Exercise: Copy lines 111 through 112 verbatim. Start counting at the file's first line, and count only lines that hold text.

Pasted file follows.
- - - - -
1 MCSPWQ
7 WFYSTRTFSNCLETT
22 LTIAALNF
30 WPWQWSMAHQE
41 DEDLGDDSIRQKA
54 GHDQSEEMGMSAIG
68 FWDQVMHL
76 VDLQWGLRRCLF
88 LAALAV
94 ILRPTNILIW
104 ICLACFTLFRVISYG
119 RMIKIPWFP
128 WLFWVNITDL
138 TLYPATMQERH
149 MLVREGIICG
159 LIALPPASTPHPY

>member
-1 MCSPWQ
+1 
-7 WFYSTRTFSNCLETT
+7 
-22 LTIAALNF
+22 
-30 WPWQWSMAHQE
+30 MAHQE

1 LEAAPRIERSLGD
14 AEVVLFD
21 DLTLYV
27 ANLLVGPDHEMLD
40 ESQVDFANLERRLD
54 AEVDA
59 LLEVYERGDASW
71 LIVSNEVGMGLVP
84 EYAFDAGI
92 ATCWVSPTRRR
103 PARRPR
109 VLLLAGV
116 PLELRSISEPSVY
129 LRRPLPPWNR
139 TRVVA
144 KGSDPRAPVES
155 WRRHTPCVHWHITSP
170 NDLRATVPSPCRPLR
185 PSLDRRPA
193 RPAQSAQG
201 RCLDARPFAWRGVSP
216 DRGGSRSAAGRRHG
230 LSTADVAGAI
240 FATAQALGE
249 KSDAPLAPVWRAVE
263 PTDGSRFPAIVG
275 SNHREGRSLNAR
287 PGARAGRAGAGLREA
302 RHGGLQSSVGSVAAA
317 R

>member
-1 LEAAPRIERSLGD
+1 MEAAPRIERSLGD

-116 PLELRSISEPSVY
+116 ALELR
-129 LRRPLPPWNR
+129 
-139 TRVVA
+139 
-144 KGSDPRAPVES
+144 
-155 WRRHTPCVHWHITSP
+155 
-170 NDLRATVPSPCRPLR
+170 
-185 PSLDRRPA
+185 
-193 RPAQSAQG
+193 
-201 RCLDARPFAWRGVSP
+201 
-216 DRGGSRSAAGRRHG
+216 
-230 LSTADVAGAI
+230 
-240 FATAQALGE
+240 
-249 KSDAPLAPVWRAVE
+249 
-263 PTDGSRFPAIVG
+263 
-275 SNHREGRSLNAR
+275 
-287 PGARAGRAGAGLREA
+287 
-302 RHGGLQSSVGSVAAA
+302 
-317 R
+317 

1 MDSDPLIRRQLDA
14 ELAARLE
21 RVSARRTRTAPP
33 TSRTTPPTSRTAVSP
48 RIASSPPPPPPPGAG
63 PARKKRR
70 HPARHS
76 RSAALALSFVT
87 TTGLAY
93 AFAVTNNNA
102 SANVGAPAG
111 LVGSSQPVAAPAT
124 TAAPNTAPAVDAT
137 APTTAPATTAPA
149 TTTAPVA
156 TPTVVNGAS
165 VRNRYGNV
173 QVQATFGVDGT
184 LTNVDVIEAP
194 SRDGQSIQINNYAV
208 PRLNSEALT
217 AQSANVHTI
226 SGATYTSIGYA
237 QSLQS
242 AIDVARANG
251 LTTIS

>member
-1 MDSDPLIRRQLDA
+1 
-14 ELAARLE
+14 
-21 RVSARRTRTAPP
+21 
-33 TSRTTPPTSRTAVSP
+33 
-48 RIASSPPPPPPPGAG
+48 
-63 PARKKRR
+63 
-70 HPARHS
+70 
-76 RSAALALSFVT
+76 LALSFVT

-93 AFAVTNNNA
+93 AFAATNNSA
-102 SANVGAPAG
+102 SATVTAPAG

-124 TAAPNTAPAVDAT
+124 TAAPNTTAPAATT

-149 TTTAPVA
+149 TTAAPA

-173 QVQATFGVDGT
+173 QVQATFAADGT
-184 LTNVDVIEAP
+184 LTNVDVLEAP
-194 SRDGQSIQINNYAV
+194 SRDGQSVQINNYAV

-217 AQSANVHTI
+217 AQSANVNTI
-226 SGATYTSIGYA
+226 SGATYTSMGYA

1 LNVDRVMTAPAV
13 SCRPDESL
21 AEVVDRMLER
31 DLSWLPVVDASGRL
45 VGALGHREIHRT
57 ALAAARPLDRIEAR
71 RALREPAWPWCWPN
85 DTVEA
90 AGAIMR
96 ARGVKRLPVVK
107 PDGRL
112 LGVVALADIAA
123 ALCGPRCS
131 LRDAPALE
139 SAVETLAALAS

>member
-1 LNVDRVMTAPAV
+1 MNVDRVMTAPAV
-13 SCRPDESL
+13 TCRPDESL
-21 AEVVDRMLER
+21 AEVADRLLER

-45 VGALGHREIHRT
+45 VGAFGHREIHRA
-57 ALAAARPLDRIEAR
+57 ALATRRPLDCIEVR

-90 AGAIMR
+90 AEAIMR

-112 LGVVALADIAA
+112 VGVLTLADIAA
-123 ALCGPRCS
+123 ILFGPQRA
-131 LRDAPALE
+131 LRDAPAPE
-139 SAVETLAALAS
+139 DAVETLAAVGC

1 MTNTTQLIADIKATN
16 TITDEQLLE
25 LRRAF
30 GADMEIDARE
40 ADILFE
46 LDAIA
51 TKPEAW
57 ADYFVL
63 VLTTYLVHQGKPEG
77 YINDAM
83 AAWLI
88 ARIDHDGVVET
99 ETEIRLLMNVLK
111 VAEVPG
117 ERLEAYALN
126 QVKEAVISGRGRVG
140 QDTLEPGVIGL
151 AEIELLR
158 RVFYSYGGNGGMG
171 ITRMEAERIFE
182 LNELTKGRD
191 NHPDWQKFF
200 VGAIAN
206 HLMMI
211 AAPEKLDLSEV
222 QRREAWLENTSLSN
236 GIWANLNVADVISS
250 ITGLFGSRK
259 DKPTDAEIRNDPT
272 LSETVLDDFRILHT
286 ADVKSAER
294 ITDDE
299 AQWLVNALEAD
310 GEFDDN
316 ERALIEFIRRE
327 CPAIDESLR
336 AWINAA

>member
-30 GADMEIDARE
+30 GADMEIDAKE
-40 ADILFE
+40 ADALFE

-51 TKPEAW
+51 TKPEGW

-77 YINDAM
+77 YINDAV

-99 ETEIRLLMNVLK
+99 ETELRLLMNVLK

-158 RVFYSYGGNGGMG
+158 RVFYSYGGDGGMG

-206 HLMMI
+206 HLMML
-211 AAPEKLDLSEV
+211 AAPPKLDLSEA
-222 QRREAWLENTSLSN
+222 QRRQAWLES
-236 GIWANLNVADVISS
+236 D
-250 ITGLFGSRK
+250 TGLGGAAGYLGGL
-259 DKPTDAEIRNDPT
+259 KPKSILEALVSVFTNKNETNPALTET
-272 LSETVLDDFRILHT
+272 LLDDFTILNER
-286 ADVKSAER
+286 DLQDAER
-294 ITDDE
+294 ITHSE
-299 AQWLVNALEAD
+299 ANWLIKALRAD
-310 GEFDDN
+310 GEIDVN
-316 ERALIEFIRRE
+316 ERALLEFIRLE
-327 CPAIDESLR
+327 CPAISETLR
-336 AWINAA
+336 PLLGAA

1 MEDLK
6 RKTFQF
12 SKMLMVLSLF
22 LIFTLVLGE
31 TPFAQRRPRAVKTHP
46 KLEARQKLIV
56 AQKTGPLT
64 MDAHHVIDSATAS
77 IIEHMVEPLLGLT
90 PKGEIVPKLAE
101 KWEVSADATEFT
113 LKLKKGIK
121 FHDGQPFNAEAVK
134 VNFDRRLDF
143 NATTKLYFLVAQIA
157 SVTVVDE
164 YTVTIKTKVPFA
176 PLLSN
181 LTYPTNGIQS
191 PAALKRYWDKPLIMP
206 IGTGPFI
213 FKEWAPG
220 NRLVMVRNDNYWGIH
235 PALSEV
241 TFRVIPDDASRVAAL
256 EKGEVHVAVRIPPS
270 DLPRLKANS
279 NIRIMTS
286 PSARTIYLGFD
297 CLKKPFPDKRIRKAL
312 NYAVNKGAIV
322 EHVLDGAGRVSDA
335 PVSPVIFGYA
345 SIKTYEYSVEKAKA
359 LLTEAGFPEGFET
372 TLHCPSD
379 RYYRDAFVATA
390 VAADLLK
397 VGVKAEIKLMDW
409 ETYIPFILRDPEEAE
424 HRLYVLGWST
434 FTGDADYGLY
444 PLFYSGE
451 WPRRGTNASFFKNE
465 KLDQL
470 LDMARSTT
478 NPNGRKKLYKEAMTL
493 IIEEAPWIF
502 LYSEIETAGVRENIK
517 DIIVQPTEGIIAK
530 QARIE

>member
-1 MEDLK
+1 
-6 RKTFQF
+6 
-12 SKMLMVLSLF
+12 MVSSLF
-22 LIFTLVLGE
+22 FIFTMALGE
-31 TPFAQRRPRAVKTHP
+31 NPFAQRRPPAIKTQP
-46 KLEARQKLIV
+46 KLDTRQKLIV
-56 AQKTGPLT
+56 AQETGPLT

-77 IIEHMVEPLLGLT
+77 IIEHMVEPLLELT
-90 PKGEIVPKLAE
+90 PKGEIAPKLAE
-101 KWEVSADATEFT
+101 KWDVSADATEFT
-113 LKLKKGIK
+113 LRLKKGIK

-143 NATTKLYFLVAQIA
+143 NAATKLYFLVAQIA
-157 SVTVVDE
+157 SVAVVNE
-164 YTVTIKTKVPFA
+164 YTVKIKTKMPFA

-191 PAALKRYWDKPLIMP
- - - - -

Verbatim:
165 VRNRYGNV
173 QVQATFGVDGT